In the opening pages of “Puritanism as a Literary Force,” Mencken made it clear that Puritanism as a theological doctrine was pretty much exploded: “That primitive demonology still survives in the barbaric doctrines of the Methodists and Baptists, particularly in the South; but it has been ameliorated, even there, by a growing sense of the divine grace, and so the old God of Plymouth Rock, as practically conceived, is now scarcely worse than the average jail warden or Italian padrone.”3 But as an ethical concept, Puritanism lived on in all its fury. To Mencken, the American still described all value judgments, even those of aesthetics, in terms of right and wrong. It was only natural that such “moral obsession” should strongly color our literature. In the histories of all other nations there have been periods of what Mencken called “moral innocence—periods in which a naif joie de vivre has broken through all concepts of duty and responsibility, and the wonder and glory of the universe have been hymned with unashamed zest.” But in America no such breathing spells have lightened the almost intolerable burdens of man. For proof of this continued moralism, one need only to glance at the critical articles in the newspapers and literary weeklies—that is, at those of the period before and during World War I. “A novel or a play is judged among us, not by its dignity or conception, its artistic honesty, its perfection of workmanship, but almost entirely by its orthodoxy of doctrine, its platitudinousness, its usefulness as a moral tract. A digest of the reviews of a book of Ibsen’s Hedda Gabler would make astounding reading for a Continental European.”4 Had not most of the critics of Dreiser’s The Titan indignantly denounced the morals of Frank Cowperwood, the novel’s central character?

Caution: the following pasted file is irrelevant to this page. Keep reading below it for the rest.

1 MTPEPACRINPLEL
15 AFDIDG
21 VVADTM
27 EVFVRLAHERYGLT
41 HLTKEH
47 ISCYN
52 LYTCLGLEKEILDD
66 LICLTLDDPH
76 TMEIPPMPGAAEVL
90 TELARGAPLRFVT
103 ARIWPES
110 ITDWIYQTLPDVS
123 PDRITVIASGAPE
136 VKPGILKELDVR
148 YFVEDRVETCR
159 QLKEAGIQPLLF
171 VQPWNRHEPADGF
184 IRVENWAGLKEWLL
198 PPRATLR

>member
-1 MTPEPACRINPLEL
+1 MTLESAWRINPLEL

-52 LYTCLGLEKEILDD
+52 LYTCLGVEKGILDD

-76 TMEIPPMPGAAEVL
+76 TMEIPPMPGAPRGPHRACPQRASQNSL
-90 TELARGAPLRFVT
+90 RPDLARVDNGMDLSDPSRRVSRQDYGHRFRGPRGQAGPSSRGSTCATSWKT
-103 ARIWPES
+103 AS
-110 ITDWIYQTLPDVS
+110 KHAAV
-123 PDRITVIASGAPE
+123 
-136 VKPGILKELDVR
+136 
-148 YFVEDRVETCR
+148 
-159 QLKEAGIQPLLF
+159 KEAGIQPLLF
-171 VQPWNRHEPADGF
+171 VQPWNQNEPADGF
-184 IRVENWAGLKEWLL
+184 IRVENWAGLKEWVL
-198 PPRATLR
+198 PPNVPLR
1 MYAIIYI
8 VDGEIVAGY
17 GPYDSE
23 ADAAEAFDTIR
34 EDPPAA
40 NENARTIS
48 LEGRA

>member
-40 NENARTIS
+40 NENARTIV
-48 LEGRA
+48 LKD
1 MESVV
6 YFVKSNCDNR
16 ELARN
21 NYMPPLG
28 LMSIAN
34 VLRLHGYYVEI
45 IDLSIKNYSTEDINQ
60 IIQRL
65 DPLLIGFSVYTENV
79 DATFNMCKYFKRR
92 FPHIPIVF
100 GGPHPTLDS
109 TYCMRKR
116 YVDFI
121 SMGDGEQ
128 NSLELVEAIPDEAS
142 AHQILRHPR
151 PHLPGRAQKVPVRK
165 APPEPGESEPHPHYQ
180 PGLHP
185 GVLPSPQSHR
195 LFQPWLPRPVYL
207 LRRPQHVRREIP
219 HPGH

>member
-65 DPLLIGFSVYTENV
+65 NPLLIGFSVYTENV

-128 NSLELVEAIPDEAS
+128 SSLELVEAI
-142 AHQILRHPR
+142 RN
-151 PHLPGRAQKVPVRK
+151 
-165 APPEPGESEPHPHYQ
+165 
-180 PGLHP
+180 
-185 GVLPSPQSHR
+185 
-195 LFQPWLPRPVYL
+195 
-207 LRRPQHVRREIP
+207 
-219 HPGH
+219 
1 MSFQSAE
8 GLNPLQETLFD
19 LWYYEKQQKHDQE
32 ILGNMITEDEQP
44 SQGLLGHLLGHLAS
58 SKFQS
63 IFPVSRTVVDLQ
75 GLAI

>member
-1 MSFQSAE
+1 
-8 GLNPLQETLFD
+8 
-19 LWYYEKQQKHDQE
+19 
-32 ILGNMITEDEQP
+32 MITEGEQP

That [Cowperwood] was superbly imagined and magnificently depicted, that he stood out from the book in all the flashing vigour of life, that his creation was an artistic achievement of a very high and difficult order—these facts seem to have made no impression upon the reviewers whatever. They were Puritans writing for Puritans, and all they could see in Cowperwood was an anti-Puritan, and in his creator another. It will remain for Europeans, I daresay, to discover the true stature of The Titan, as it remained for Europeans to discover the true stature of Sister Carrie.5